Heavy metal bassists aren't supposed to be happy guys with smiles on their faces, but Frank Bello just can't help it.
Anthrax is going through some kind of incredible thrash metal renaissance. Just take a look at what the band has done in the last couple of years.
After an eight-year hiatus, Bello, guitarist Scott Ian, guitarist Rob Caggiano and drummer Charlie Benante finally reunited with iconic frontman Joey Belladonna to record the album "Worship Music." Subsequently, the record was met with outstanding critical acclaim and immediately adored by metal fans all over the globe.
As one of the Big Four, the original architects of speed and thrash-metal, Anthrax joined Metallica, Slayer and Megadeth during the summer of 2010 on a series of Big Four shows in 10 European cities, followed by the big "homecoming" event for the New York-born-and-bred band members at Yankee Stadium last September.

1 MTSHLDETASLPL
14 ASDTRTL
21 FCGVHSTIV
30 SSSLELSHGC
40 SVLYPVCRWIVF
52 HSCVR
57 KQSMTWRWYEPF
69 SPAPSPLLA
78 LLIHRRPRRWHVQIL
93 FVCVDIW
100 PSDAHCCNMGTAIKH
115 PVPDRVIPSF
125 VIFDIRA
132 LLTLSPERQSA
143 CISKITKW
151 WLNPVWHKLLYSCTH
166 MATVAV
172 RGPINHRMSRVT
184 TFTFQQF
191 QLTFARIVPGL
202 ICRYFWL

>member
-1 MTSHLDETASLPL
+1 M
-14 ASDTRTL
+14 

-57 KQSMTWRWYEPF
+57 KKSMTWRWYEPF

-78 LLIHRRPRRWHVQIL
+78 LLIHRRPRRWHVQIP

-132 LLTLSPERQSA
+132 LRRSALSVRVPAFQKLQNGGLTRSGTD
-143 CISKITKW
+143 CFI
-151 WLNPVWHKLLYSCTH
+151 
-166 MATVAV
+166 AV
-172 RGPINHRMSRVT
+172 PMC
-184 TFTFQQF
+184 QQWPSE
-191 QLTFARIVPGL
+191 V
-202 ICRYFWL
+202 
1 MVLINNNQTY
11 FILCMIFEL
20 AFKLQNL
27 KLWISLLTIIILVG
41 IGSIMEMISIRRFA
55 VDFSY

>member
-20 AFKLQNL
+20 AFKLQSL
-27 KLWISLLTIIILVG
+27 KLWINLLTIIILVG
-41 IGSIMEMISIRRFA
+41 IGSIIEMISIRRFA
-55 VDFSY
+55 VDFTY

And, now, Anthrax is anchoring one of the biggest concert tours of 2012. The iconic five-piece will perform with Slipknot, Slayer, Motorhead and many other bands at the Rockstar Energy Mayhem Festival, which will start at 1:30 p.m. July 17 at Cricket Wireless Amphitheater (formerly known as Sandstone) in Bonner Springs, Kan.
St. Joe Live recently caught up with Bello to chat about "Worship Music," the band's unique Mayhem set, the Big Four shows and even Bello's budding side-career as an actor. Enjoy!
St. Joe Live: How's the Mayhem tour going so far?